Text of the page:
Wednesday, 21 August 2013

It is all in the name…. Why am I (not) Dr Nick?

In Malaysia I am called Dr Nick.... And I couldn't understand why... Today I found out.

In Malaysia there are no family names, as in Morris, Smith, Jones etc. Your last name is your father's first name, so if my father's first name was Ian then I would be Nick Ian. Hence as I am Dr Nick Morris this suggests that my father's first name was Morris, and Dr Morris would be my father!

This can get odd for woman as they would be Julie Ian, and so would be Ms Ian if the European convention was followed....

Thanks to The Simpsons Dr Nick has a certain 'feeling' about it.... and you can read more about Dr Nick of Simpson fame over at wikipedia).

Friday, 1 March 2013

Newcastle University - Institute of Cell and Molecular Biosciences, (ICaMB) and social media

As part of the Biomedical Sciences (BMS) degree we are offering at Newcastle University Medicine Malaysia (NUMed) students will get to spend their final year of the degree in the UK at the School of Biomedical Sciences. The reason the final year (whereas the first two years are at our NUMed campus) is based in the UK is because it is a research intensive year consisting of lectures from a number of world leading researchers based in 7 research institutes across campus. Plus, the students have to complete a final year research project, and for that they may be based in one of the research institutes.

One of the institutes that will be teaching students in their final year at Newcastle University, UK, and in which students may be based for their projects, is the Institute of Cell and Molecular Biosciences (ICaMB) and they have just set up a series of social media sites that give access to information on what is going on in the Institute. You can catch up on their latest news at:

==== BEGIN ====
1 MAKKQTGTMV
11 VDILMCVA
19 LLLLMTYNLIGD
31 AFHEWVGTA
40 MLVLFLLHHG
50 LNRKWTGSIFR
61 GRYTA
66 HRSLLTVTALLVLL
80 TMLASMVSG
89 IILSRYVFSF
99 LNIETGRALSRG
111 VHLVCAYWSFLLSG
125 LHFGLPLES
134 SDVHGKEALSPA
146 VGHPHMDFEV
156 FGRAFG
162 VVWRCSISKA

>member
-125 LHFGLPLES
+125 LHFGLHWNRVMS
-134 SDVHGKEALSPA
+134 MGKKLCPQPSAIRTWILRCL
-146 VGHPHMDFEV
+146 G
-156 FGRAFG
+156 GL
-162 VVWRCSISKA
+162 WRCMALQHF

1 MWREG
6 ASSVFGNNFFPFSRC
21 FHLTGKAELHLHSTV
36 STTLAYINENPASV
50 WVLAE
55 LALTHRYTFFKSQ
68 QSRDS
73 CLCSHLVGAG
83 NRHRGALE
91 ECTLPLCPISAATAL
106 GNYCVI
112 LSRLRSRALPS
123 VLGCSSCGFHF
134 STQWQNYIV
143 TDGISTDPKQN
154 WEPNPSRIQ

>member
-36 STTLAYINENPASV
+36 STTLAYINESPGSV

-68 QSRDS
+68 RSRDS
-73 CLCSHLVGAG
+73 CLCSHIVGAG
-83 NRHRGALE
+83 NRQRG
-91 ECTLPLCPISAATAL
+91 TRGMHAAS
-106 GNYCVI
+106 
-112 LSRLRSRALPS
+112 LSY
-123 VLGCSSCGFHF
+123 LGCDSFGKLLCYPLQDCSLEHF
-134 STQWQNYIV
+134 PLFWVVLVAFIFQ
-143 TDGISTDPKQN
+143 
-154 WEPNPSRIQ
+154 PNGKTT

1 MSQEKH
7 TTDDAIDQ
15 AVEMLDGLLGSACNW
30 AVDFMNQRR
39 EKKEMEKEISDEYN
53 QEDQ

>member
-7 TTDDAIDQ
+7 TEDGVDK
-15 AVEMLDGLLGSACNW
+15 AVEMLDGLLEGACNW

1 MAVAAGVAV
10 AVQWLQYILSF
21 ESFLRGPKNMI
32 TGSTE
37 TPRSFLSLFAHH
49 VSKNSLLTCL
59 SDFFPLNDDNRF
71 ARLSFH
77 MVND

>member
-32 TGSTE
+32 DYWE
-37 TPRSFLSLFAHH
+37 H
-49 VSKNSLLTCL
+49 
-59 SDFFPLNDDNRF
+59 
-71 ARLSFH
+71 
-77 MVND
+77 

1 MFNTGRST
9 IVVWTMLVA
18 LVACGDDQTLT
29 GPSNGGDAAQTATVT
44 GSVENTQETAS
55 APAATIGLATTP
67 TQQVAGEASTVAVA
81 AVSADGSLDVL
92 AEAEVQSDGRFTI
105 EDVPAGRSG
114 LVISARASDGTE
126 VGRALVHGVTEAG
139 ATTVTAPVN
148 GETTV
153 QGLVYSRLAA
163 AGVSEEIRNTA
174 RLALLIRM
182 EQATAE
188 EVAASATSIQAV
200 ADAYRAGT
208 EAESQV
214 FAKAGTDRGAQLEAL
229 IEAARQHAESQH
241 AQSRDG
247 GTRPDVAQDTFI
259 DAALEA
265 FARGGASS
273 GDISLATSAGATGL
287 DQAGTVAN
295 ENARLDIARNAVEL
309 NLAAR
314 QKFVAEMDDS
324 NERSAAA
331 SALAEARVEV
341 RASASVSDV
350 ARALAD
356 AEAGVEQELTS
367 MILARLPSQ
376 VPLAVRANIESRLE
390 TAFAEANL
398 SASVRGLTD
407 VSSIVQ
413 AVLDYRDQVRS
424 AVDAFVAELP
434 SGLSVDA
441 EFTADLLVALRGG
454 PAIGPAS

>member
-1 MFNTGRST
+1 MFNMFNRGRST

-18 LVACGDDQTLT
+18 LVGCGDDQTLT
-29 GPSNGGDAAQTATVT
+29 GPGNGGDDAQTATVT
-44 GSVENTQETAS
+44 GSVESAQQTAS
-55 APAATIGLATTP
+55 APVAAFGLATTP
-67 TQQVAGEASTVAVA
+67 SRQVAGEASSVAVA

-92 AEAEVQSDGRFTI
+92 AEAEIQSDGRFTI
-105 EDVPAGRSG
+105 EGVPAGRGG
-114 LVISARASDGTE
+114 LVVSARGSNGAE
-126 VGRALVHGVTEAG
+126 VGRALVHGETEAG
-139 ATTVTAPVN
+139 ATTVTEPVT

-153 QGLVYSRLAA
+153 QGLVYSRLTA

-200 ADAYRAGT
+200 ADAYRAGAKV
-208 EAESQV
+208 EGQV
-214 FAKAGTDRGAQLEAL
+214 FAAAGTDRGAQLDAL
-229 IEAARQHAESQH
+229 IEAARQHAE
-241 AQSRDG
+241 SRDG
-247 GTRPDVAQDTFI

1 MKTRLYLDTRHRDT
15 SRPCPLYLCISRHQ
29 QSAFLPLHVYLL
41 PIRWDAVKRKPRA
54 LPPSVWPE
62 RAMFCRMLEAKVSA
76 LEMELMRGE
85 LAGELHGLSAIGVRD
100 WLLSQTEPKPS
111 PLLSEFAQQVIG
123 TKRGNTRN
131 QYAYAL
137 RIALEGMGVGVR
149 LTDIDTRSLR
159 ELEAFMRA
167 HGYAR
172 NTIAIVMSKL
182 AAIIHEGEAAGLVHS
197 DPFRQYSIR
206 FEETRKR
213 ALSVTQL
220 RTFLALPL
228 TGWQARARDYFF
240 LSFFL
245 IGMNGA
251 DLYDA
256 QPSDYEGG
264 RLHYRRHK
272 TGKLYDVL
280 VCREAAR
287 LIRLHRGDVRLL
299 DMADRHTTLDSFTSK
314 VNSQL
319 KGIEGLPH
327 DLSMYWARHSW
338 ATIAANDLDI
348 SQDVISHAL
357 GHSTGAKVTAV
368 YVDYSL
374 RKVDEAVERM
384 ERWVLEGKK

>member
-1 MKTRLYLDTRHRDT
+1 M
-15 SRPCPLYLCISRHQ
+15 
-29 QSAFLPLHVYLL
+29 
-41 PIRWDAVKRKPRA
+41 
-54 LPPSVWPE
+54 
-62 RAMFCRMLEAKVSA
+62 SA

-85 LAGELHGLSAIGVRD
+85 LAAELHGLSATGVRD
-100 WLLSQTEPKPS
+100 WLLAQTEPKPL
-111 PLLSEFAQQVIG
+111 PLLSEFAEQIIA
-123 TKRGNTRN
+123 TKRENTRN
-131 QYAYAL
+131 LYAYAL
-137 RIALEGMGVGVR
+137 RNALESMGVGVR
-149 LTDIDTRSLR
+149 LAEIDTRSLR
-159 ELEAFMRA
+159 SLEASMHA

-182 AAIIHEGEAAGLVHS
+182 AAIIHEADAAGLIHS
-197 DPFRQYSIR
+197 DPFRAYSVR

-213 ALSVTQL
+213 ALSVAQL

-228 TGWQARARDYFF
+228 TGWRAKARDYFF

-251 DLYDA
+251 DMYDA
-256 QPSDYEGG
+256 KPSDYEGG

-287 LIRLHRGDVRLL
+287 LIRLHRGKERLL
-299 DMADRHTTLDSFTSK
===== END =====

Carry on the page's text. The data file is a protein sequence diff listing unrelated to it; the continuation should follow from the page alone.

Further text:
Or their own blog: ICaMB – Inside Cells and Molecules Blog

You can read about some of their thinking behind why they are doing this in Social Media from an Institutional Perspective – Why are we on there?.

So, if you are thinking of coming coming to NUMed to study BMS you can get a sneak peak at what is going on in research at Newcastle UK by having a look at the above social media...


Thursday, 28 February 2013

Paper published - Adiponectin corrects high fat diet-induced disturbances in muscle metabolomic profile and whole body glucose homeostasis

Great to finally see a paper that I was working on last year out in print….

Liu,Y., Turdi,S., Park,T., Morris,N.J., Deshaies,Y., Xu,A. & Sweeney,G. Adiponectin corrects high fat diet-induced disturbances in muscle metabolomic profile and whole body glucose homeostasis (2013) Diabetes 62 743-752

Pubmed Link:

There is also a very nice commentary (subscription required) at:

The others did all the hard work, I just applied my geeky computing skills to crunch and analyse all the lovely data that was produced. Happy days!